Last night, I logged on to the New York Times home page, only to be confronted with one of those ubiquitous Mac ads featuring Jon Hodgman.
Rather than click out of it, as is usually my approach to online ads, I kept watching. Such is the power of Jon Hodgman — he’s tooooo funny. Usually, online advertisers would see this as a good thing: they made something that was so good that I spent more time with their ad, ingesting whatever marketing message they had to throw at me.
Mac ads are not usual, though. They’re so entertaining, they’ve made Jon Hodgman at least a household face (although his household “name” is probably “that PC guy”). Herein lies the problem for me: I get so caught up in laughing at Hodgman, I don’t really pay attention to the Mac Guy, and I don’t really pay attention to what the ad is actually trying to tell me.
I cannot recall a single thing about that ad — which I just watched last night — other than the fact that Jon Hodgman was a riot.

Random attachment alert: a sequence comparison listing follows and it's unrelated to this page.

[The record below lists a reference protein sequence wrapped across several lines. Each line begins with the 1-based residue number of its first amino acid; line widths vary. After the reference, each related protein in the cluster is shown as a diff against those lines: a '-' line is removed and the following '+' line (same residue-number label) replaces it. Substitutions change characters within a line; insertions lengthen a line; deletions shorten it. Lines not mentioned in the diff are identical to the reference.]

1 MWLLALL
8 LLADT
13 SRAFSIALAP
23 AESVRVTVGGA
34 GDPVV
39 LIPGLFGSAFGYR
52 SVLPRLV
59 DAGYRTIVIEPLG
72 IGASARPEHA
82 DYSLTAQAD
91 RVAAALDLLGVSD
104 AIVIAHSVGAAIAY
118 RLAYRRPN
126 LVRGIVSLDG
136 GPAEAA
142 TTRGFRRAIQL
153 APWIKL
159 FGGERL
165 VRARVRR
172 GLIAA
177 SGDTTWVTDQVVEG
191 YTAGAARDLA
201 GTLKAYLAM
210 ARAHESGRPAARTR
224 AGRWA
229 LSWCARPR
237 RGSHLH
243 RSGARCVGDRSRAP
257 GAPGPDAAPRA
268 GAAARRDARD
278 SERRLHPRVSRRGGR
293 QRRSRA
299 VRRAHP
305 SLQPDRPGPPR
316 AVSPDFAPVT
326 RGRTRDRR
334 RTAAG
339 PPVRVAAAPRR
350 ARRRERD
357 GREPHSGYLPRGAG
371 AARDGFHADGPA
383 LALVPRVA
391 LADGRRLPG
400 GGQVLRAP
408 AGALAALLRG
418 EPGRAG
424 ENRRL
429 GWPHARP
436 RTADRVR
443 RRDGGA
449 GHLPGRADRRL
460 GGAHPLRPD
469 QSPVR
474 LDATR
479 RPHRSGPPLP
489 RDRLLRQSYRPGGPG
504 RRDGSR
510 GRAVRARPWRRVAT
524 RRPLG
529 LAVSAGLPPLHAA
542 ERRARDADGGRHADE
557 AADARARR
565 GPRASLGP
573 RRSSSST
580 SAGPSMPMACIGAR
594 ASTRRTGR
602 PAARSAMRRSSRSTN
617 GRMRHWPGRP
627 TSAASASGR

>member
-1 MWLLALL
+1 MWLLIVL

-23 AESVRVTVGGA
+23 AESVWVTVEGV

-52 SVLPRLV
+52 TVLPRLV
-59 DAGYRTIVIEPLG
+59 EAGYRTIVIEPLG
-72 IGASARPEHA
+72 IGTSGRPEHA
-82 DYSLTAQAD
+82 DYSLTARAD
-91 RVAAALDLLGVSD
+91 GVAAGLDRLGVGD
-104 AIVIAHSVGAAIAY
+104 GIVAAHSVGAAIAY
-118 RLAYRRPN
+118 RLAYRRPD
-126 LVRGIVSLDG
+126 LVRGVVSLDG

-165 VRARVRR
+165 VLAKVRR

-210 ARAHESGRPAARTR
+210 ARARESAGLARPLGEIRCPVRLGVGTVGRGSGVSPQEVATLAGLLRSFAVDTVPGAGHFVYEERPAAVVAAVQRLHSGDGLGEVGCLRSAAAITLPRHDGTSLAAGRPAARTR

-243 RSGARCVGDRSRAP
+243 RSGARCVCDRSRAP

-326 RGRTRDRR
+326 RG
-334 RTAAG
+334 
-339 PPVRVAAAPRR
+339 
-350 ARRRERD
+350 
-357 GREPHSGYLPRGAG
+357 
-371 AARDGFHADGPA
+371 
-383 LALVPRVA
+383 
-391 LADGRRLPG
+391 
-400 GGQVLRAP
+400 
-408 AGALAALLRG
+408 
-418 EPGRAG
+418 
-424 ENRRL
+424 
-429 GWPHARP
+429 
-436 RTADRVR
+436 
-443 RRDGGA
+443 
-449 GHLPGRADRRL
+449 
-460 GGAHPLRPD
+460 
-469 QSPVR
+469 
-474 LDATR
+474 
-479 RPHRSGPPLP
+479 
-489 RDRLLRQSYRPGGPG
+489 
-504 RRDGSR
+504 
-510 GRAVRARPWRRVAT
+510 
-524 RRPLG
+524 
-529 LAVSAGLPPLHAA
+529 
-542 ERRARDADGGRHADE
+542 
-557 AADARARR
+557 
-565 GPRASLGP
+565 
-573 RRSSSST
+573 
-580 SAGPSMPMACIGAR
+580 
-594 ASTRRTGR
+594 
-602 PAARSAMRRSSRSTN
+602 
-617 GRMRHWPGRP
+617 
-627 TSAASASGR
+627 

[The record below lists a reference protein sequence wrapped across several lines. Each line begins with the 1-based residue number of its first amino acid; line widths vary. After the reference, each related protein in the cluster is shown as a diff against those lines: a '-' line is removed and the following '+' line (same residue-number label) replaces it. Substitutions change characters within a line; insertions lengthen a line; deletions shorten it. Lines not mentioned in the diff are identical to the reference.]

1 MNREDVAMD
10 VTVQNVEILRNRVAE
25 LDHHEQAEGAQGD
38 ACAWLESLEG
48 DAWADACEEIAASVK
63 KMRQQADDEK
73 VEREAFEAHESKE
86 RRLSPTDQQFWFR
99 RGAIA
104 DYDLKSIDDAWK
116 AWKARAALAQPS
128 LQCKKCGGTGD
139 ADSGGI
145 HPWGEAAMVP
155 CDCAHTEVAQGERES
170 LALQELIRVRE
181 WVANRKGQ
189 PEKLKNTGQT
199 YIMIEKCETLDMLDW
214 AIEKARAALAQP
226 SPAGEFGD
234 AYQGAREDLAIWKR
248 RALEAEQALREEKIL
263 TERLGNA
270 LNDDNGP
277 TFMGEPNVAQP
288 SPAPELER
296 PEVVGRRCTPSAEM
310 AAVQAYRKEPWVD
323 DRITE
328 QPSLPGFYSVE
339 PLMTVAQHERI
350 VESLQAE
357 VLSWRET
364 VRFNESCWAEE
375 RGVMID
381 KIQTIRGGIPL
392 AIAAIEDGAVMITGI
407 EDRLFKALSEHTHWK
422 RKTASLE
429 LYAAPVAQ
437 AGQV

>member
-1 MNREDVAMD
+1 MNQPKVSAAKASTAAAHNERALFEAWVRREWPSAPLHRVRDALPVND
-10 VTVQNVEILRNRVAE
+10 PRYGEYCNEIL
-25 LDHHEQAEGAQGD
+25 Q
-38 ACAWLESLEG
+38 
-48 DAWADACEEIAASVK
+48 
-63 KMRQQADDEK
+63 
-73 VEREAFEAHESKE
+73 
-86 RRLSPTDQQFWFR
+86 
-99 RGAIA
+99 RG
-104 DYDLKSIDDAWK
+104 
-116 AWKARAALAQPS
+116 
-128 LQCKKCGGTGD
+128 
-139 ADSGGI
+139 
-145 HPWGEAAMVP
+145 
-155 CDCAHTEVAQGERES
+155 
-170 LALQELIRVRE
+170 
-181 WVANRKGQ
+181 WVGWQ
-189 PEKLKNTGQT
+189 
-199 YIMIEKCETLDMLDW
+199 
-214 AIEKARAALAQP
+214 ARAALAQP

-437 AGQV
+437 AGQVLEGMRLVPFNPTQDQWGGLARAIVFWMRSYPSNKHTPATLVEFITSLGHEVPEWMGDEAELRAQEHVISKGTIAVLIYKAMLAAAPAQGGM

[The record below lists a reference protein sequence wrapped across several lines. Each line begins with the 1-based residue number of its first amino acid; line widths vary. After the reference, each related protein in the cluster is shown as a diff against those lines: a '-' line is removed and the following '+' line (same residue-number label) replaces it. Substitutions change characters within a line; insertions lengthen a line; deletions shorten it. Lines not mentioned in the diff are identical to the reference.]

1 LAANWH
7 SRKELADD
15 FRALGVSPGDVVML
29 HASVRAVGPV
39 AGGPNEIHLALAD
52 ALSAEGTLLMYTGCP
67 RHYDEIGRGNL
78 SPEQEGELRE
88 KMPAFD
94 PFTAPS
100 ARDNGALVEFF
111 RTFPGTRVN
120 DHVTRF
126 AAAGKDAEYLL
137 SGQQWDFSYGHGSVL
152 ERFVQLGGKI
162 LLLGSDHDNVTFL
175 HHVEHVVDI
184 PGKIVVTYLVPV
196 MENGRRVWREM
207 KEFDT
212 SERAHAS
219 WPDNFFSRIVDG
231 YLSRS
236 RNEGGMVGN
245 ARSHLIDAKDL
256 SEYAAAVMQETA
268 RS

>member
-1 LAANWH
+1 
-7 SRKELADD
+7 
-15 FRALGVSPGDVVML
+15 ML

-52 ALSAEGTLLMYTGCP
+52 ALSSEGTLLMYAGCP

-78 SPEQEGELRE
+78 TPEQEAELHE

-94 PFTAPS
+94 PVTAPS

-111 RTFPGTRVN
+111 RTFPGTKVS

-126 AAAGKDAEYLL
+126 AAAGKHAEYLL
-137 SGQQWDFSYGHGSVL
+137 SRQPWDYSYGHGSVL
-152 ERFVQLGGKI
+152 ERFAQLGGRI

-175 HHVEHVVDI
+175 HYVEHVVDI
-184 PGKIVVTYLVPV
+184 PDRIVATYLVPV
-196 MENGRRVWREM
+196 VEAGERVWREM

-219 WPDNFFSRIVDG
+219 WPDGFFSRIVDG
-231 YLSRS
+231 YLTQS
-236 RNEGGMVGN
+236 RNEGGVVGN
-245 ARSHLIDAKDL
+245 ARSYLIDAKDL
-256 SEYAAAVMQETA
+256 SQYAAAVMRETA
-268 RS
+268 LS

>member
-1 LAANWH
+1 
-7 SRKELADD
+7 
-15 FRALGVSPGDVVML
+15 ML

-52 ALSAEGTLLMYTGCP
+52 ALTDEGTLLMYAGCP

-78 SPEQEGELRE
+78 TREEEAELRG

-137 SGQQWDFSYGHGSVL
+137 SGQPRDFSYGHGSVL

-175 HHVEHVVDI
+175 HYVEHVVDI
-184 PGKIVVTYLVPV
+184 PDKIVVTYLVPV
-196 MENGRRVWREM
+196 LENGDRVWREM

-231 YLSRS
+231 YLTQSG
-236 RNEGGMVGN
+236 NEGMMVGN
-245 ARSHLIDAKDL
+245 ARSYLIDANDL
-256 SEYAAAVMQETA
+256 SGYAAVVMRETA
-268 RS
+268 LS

Is this a bad thing or a good thing for Mac? On the one hand, I don’t really know which Mac product it was trying to sell or why they thought I should buy it. On the other hand, even though I can’t remember the exact marketing message or any of the neat-o Mac attributes it was listing, I do, of course, know that it was a Mac commercial. Is that enough? Would I remember more of the specifics if the ad were less funny, or if I were actually in the market for a new computer?
It’s a fine line that they’re walking, I suppose, but as long as they keep putting Jon Hodgman out there, it’s alright with me.